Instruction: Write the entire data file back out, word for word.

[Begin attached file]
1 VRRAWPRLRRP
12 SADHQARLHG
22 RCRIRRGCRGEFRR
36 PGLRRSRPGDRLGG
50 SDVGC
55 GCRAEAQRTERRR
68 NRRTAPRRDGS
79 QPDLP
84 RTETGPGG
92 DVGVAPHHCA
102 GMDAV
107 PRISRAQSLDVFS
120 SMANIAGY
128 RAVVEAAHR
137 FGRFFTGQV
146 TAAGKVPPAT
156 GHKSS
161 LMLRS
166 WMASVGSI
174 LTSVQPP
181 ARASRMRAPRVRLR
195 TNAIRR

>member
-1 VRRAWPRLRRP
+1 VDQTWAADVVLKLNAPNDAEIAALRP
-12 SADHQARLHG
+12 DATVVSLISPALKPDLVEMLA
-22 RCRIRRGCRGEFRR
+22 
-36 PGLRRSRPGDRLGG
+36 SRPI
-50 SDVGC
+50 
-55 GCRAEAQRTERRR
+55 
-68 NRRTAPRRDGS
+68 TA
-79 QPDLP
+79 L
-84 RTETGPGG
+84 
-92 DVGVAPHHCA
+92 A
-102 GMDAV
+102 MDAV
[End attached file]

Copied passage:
1 VRRAWPRLRRP
12 SADHQARLHG
22 RCRIRRGCRGEFRR
36 PGLRRSRPGDRLGG
50 SDVGC
55 GCRAEAQRTERRR
68 NRRTAPRRDGS
79 QPDLP
84 RTETGPGG
92 DVGVAPHHCA
102 GMDAV
107 PRISRAQSLDVFS
120 SMANIAGY
128 RAVVEAAHR
137 FGRFFTGQV
146 TAAGKVPPAT
156 GHKSS
161 LMLRS
166 WMASVGSI
174 LTSVQPP
181 ARASRMRAPRVRLR
195 TNAIRR

>member
-1 VRRAWPRLRRP
+1 VDQTWAADVVLKLNAPNDAEIAALRP
-12 SADHQARLHG
+12 DATVVSLISPALKPDLVEMLA
-22 RCRIRRGCRGEFRR
+22 
-36 PGLRRSRPGDRLGG
+36 SRPI
-50 SDVGC
+50 
-55 GCRAEAQRTERRR
+55 
-68 NRRTAPRRDGS
+68 TA
-79 QPDLP
+79 L
-84 RTETGPGG
+84 
-92 DVGVAPHHCA
+92 A
-102 GMDAV
+102 MDAV